- Evacuating/sheltering-in-place of community medical facilities (if required).
- Notifying hospitals of an incident involving hazardous materials (such as nerve agents or pesticides).
- Field medical and public health response units.
- Deciding when to issue an order for the public to evacuate or shelter-in-place.
- Distributing of large amounts of antidotes among the area medical facilities (if needed).
- Dissemination of information (e.g., via the mass media) that will help the public protect itself.
- Tracking and releasing of the information needed to address massive inquiries about the missing.
Dealing with victims exposed to hazardous materials, such as cholinesterase inhibitors, requires effective planning at both the institutional and community level. However, the effectiveness of planning is only as good as the assumptions upon which it is based.
While the existing empirical literature on medical responses to hazardous material emergencies and disasters is limited, both in its extent and quality, there are some important findings relevant to planning. A number of these are not specific to, but are applicable in, cases of cholinesterase inhibitor exposure. These are discussed below.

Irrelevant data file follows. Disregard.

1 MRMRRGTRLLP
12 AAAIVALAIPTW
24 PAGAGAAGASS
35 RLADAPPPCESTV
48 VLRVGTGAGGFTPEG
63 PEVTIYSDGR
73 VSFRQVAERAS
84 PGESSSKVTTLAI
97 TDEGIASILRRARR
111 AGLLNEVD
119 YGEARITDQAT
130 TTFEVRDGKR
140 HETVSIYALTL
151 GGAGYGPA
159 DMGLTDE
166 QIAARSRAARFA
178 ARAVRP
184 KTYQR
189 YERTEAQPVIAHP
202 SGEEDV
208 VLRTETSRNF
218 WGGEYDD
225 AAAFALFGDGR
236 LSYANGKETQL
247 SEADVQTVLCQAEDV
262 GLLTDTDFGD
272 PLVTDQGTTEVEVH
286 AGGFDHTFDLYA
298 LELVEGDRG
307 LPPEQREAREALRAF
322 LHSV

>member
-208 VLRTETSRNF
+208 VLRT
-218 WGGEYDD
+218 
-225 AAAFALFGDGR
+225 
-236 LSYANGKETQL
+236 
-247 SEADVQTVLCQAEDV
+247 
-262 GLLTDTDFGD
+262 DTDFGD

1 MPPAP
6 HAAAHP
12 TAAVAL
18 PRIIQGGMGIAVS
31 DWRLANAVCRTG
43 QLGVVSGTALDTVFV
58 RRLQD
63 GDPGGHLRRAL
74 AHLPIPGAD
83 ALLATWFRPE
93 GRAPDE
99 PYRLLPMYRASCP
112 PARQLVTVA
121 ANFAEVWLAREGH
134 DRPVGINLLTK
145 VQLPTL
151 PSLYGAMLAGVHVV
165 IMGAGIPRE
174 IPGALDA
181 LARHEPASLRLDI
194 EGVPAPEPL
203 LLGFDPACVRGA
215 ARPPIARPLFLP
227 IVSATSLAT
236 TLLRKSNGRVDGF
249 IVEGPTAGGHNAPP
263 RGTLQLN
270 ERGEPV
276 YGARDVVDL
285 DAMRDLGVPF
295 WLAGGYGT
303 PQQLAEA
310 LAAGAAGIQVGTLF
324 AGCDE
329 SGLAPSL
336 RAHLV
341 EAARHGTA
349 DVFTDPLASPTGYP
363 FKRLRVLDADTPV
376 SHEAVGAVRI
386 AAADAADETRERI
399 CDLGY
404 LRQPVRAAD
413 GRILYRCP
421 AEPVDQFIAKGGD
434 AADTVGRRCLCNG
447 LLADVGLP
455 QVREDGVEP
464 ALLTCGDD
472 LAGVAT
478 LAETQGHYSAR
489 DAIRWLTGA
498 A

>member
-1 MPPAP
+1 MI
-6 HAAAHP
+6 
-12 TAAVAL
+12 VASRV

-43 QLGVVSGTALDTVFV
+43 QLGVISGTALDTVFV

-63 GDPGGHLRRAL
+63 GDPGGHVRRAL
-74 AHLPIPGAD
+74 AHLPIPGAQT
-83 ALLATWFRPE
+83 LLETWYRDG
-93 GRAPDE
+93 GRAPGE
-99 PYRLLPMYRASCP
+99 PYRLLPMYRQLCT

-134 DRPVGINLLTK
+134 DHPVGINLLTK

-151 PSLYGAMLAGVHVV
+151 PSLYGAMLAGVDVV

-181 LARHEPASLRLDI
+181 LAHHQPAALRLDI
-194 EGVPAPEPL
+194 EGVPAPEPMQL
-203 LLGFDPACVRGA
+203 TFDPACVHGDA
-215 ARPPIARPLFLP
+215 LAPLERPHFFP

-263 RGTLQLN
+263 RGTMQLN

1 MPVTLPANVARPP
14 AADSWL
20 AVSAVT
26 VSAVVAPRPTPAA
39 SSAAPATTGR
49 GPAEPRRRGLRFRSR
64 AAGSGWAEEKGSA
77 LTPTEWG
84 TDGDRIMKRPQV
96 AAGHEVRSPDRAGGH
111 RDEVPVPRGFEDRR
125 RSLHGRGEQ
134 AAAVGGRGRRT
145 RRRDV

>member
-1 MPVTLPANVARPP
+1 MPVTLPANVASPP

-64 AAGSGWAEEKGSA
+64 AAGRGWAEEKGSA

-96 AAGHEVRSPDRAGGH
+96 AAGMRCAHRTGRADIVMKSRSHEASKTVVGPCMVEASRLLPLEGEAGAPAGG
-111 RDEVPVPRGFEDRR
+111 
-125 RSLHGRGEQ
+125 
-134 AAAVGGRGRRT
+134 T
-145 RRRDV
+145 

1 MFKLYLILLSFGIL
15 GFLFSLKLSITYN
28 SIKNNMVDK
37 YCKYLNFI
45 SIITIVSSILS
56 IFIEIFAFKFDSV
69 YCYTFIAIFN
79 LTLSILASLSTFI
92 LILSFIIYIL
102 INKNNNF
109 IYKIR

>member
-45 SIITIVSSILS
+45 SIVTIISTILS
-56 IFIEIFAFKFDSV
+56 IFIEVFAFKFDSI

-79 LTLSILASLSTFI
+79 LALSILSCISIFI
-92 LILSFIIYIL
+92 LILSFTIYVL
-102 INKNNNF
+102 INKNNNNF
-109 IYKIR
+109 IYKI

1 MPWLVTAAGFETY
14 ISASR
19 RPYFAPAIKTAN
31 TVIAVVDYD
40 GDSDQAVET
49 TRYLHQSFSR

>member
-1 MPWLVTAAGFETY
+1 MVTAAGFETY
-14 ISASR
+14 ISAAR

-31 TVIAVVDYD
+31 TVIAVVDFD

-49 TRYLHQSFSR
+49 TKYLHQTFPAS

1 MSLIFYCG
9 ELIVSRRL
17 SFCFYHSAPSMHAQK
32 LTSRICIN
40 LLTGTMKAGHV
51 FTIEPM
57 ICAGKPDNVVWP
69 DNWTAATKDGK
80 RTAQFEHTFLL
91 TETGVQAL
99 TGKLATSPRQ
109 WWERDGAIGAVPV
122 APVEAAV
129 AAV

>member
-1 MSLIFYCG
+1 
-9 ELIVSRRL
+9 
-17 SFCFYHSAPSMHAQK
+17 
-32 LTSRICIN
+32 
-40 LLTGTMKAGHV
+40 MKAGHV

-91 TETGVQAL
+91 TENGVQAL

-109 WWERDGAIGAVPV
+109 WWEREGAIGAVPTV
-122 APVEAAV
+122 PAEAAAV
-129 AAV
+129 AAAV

Hospitals should work with local fire departments and EMS providers to encourage them to decontaminate patients contaminated with cholinesterase inhibitors in the field before transporting them to hospitals.
Available studies indicate that many chemically exposed patients arrive unannounced at the closest hospitals after being transported by themselves or bystanders – effectively bypassing the EMS system and any field attempts at decontamination. This is true in routine emergencies as well as in disasters. Therefore, every hospital must be prepared to decontaminate casualties, and to do so with little or no advanced warning.
While it may be assumed that patients will enter the hospital by way of the local emergency medical services system, often many patients will get to the hospital by their own means. (Geller, Singleton et al. 2001; Vogt and Sorensen 2002; U.S. Occupational Safety and Health Administration 2005; Okumura, Suzuki et al. 1998) This pattern is common in disasters as well (Murakami 2000; Auf der Heide 2006)
As a result:
- Patients may arrive without notice. (Auf der Heide 2006)
- Patients may arrive without having been triaged. (Auf der Heide 2006; Okumura, Suzuki et al. 1998)